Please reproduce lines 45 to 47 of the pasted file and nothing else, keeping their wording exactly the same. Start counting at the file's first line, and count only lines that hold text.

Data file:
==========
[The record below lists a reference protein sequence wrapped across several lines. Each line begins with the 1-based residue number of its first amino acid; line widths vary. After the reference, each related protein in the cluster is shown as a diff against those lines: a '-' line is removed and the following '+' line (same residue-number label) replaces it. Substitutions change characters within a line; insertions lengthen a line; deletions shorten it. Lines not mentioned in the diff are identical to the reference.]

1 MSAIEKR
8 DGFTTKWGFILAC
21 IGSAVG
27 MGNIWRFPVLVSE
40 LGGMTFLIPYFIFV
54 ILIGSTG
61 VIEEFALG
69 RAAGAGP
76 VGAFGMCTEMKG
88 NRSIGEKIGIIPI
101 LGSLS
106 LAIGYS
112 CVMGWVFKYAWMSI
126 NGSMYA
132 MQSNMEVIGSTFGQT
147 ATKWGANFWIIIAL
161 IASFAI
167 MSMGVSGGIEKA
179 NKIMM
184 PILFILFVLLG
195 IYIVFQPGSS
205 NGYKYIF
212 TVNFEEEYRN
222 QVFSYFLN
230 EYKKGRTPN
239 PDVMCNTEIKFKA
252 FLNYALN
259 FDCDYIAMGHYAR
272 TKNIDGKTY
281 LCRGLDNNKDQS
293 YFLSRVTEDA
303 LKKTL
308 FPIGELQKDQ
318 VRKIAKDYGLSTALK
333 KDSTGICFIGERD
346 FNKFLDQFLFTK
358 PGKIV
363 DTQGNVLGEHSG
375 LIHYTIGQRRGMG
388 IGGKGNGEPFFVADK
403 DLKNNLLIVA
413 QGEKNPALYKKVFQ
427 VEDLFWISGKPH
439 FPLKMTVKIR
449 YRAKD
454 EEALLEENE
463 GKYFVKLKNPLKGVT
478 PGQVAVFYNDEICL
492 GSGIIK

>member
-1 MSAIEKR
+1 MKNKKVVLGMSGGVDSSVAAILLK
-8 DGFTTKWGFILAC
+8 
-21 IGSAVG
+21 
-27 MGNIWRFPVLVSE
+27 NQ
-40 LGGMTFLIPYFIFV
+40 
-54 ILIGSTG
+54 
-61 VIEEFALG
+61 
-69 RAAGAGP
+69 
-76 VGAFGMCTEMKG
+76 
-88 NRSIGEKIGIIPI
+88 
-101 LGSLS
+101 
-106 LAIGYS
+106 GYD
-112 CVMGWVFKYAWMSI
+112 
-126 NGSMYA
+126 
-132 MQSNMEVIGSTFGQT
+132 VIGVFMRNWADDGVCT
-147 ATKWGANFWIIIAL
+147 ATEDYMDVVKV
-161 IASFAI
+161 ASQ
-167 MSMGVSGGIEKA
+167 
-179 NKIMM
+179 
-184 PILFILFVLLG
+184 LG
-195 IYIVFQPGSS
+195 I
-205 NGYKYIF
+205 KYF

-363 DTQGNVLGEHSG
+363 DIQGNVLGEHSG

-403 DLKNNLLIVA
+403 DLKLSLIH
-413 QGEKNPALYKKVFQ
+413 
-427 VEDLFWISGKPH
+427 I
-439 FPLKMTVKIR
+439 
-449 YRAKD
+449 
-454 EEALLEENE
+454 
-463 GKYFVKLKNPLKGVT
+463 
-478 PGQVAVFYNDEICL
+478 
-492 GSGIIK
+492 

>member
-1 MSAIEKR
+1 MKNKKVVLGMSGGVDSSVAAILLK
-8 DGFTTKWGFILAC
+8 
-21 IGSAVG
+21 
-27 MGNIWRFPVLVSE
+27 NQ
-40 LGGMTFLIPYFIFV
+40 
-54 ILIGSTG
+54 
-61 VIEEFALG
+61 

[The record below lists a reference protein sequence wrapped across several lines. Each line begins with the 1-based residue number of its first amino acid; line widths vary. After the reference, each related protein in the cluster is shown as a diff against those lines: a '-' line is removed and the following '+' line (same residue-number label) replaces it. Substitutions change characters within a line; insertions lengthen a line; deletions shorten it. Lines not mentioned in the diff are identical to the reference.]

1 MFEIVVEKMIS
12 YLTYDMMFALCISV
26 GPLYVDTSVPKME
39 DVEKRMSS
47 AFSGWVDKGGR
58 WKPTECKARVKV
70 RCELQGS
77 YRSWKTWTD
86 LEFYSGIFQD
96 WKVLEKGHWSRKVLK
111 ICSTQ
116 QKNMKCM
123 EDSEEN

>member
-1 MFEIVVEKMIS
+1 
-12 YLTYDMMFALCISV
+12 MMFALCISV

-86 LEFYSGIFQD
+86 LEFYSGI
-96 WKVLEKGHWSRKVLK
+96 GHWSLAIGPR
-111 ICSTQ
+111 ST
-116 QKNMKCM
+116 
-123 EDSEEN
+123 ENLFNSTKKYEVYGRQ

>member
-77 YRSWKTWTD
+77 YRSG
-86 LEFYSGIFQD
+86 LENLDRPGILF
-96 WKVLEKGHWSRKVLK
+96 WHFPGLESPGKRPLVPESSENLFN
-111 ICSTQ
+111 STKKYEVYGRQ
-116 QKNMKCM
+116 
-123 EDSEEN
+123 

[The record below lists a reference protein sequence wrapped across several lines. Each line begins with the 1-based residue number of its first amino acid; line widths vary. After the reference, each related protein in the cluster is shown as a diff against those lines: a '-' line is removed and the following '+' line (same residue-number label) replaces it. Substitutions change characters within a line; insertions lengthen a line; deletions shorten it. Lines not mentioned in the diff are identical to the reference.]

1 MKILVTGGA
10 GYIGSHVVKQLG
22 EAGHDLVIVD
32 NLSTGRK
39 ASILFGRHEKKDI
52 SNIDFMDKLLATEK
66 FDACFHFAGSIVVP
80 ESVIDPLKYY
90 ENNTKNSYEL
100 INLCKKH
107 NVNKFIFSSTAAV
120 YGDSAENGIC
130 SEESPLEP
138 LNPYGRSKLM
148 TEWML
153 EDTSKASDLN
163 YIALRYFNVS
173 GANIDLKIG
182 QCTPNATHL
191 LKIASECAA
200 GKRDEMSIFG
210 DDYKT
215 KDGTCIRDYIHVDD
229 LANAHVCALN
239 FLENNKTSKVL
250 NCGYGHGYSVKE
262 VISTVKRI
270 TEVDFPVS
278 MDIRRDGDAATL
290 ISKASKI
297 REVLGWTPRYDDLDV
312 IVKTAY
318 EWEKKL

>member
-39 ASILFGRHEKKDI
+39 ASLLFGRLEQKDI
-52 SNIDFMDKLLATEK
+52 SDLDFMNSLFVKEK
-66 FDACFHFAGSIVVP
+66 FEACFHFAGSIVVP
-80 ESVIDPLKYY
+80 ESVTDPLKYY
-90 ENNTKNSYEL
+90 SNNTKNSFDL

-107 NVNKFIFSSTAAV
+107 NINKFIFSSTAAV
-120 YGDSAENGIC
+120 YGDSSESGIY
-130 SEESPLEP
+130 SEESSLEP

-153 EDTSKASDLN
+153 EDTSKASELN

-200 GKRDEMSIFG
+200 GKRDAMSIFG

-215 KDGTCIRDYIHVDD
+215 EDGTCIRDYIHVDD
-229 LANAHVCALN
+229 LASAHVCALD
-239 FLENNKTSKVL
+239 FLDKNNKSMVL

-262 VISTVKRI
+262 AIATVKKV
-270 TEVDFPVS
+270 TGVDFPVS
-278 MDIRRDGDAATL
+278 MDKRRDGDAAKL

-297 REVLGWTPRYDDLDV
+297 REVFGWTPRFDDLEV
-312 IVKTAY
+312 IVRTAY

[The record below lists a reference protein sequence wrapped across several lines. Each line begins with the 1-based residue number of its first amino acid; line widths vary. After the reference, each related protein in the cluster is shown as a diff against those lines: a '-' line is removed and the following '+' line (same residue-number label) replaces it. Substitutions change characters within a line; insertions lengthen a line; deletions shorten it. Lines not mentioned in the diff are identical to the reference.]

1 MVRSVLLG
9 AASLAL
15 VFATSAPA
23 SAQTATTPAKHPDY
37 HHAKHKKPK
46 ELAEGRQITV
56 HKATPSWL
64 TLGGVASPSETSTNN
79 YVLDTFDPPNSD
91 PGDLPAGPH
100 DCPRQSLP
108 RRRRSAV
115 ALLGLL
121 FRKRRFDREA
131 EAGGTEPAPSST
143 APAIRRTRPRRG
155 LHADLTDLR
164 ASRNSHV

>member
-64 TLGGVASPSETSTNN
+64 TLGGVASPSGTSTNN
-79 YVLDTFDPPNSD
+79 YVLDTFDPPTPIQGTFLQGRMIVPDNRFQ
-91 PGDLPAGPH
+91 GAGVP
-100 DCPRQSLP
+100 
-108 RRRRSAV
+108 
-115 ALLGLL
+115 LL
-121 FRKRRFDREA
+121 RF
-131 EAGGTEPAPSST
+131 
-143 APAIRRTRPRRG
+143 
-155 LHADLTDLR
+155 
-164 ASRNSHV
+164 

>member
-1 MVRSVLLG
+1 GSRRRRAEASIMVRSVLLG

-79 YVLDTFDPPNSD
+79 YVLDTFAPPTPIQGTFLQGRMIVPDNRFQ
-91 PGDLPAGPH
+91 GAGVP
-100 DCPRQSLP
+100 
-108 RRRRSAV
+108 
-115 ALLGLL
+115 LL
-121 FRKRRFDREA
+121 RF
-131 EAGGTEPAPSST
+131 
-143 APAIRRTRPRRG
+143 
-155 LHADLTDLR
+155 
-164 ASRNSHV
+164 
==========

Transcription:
439 FPLKMTVKIR
449 YRAKD
454 EEALLEENE